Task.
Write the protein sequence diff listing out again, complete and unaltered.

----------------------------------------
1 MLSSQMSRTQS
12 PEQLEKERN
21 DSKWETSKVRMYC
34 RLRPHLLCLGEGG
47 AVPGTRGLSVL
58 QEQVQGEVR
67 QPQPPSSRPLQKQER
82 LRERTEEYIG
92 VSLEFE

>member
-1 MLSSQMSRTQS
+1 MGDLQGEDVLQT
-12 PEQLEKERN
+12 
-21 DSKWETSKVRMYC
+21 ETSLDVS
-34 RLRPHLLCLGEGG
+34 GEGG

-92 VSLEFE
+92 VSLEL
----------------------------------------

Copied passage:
1 MLSSQMSRTQS
12 PEQLEKERN
21 DSKWETSKVRMYC
34 RLRPHLLCLGEGG
47 AVPGTRGLSVL
58 QEQVQGEVR
67 QPQPPSSRPLQKQER
82 LRERTEEYIG
92 VSLEFE

>member
-1 MLSSQMSRTQS
+1 MGDLQGEDVLQT
-12 PEQLEKERN
+12 
-21 DSKWETSKVRMYC
+21 ETSLDVS
-34 RLRPHLLCLGEGG
+34 GEGG

-92 VSLEFE
+92 VSLEL